Frog Soup Culture

By Brianna Hines

I have never had frog leg soup, but I have heard that all you have to do to boil a frog is let him float happily in the tepid water of the pot as it slowly heats up. The same frog that would jump immediately from a scalding pot will wait patiently in a cool one that gets ever hotter while he is sitting in it, to the point of being boiled alive! He just doesn’t notice its effect until it is too late.

Brianna Hines shares her Frog Soup Culture post.

The same can be true of the Christian in this godless world. It is the slow, almost imperceptible progression of sin that is most dangerous to us, ever increasing without our notice until we find ourselves caught in its death grip. Its incremental development disarms us. The only way to become aware of its influence on our lives is to remove ourselves from it for periods of time, to resensitize ourselves to its effect on our souls. We have to get out of the scalding water of the world to realize that we have let ourselves get too hot.

Regularly taking a break from, or fasting, the things of this world in ALL areas of our life begins to reopen our eyes to its slow poison and realigns us with the heart of God. Each of the spiritual disciplines requires us to willingly set aside something to engage with God, to fast. Just look at how fasting is at the heart of many of the spiritual disciplines:

Solitude is just fasting from social interaction. 

Sabbath is just fasting from our work.

Bible reading and study is fasting our time.

Prayer and meditation is fasting our attention.

Simplicity is fasting our resources.

Submission is fasting our control.

Confession is fasting our pride.

Service is fasting our gifts and talents.

Celebration is fasting our cares and worries.

Worship is fasting our egocentricity.

This makes sense. We must remove or refrain from the things of this world to have an empty place that God can fill. Without fasting, we are far too stuffed up with worldly thoughts and habits to fit God in even the smallest of crevices, which we desperately try to do. When this happens, God must break against us with suffering in our circumstances or strain in our relationships to tear open our callous hearts and provide an opening for the Holy Spirit to enter and resume His work in us. Instead, fasting, or wilfully refraining from the world, can provide that opening, and we can make room for the Holy Spirit to change us from the inside, not the outside.

Biblically, the way God has trained His people in the art of fasting is to have them fast food specifically. Of all the things to fast from, food produces the most immediate and tangible spiritual challenge. Nothing will show you your own need for God faster than the hunger pangs and cravings not two hours into a fast. It is somewhat pathetic actually how quickly my self-righteous view of myself dissolves when I realize that I can’t even last half a day fasting without praying for strength, to overcome cravings, certainly, but also to overcome my indignation, anger, snappiness, depression, laziness, and all the other things that rear their ugly heads when I get “hangry.” Huh. I am not so righteous after all.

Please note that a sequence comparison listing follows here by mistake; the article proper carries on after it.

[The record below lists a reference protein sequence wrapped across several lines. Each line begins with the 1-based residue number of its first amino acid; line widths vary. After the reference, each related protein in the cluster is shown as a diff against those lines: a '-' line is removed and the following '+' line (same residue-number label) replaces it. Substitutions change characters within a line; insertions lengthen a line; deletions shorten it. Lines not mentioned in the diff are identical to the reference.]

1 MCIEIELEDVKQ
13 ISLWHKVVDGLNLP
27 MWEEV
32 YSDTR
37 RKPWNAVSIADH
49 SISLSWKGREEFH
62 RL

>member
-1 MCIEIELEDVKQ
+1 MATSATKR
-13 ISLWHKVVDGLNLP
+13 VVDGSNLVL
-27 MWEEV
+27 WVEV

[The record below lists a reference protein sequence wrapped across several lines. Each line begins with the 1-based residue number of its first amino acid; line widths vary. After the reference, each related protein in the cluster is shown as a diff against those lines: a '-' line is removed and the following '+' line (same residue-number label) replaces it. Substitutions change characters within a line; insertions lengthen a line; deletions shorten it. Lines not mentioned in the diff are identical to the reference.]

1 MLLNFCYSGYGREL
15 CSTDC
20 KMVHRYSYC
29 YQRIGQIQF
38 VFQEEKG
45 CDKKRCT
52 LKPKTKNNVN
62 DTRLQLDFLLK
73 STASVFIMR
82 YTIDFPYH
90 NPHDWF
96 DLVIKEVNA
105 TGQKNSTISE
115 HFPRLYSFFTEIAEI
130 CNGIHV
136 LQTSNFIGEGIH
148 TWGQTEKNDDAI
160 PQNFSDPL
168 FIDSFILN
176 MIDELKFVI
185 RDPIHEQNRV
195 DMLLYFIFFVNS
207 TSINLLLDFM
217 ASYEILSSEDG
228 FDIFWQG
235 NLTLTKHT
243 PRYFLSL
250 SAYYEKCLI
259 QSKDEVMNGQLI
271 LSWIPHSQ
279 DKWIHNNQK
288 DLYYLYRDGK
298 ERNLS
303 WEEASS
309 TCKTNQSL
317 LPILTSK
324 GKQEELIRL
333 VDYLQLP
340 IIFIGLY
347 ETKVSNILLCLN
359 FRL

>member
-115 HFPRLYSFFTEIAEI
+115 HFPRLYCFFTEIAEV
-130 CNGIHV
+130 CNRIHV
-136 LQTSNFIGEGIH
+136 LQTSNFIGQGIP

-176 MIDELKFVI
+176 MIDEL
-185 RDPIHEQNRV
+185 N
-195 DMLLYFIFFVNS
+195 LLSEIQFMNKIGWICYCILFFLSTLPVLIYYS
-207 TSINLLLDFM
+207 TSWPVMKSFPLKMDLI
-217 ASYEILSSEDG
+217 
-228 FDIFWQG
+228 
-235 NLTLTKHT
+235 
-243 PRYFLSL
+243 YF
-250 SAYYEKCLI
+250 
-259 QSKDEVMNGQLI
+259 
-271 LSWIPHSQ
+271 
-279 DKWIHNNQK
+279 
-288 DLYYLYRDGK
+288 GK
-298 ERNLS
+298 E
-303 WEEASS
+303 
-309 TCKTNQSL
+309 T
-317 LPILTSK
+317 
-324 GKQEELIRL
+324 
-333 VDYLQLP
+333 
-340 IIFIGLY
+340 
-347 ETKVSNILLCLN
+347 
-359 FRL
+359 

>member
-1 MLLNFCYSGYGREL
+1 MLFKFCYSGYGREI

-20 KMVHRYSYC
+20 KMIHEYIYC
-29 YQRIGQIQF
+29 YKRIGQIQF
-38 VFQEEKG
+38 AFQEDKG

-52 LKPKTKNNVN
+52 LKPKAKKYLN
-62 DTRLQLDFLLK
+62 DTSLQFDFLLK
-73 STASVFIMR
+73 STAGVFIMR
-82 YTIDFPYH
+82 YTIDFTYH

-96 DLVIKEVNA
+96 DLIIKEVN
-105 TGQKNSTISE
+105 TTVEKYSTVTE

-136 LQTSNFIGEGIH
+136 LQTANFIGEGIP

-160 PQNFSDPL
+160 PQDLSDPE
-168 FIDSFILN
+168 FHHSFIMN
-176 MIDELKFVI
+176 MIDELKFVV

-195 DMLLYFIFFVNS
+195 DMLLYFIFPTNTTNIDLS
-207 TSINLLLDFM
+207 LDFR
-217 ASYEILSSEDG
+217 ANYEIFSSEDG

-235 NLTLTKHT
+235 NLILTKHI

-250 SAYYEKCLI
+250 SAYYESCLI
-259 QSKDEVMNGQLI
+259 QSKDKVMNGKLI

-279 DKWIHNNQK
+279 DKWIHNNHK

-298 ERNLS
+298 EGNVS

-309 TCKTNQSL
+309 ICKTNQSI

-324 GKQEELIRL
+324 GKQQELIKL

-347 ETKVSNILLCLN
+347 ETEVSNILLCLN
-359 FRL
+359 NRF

That picture of the awesome Christian girl kicking butt at life slides right out of my head, and I replace it with begging at the feet of Jesus to get me through until 5 p.m. without killing one of my kids for asking me to make their third lunch! You really need THREE lunches on the one day that I don’t get even ONE! How selfish of you for having a growth spurt today! I can’t believe how selfish and ungrateful you are! Mmmm hmmm. You know I’m not the only one. And if you haven’t experienced your dark side yet, don’t worry; she’ll meet you in an alley sometime soon and she’ll be carrying a fresh box of Krispy Kremes. 

There is one thing I do know for sure though: God will give us the strength we need to live the lives He desires us to. That is the beautiful thing about fasting. It is teaching us, every hour, sometimes every minute, of our fast to pray for God’s strength, to rely on Him. It is a natural alarm clock for prayer. Every time our stomach growls, every time we find ourselves in front of the fridge, every time we walk past the delicious smells of a restaurant, we are prompted to pray. The needy demands of our stomach become the sweet reminder to be in communion with our Lord, and soon we will realize that we were much more hungry for Him than we were for that measly sandwich anyway. 

Fasting has definitely been a journey for me, and one which I am still only just beginning. But the Holy Spirit has used it to awaken me to how much I need God like my daily bread, much more actually. In experiencing my physical hunger, I am much more sensitive to my spiritual hunger. The food that I once used to sooth my every struggle has lost some of its appeal. Sure, I still enjoy a good burger, but it feels as though I have seen what food really is, just sustenance, instead of what I had built it up in my mind to be, something I couldn’t live without. As it turns out, we can go a pretty long time without food. It doesn’t have as big a hold on us as Satan would have us think. He wants us to think that we can’t live without all the things of this world that distract us from what we truly hunger for: God. When we figure that out, we become dangerous. We become appropriately disengaged from the world. We become frogs hopping from the pot that Satan has been trying to boil us in. There is chaos in Satan’s kitchen, and God is loving it. 

So let’s jump. Let’s take a break from what the world is selling and eat some spiritual daily bread instead. Fast.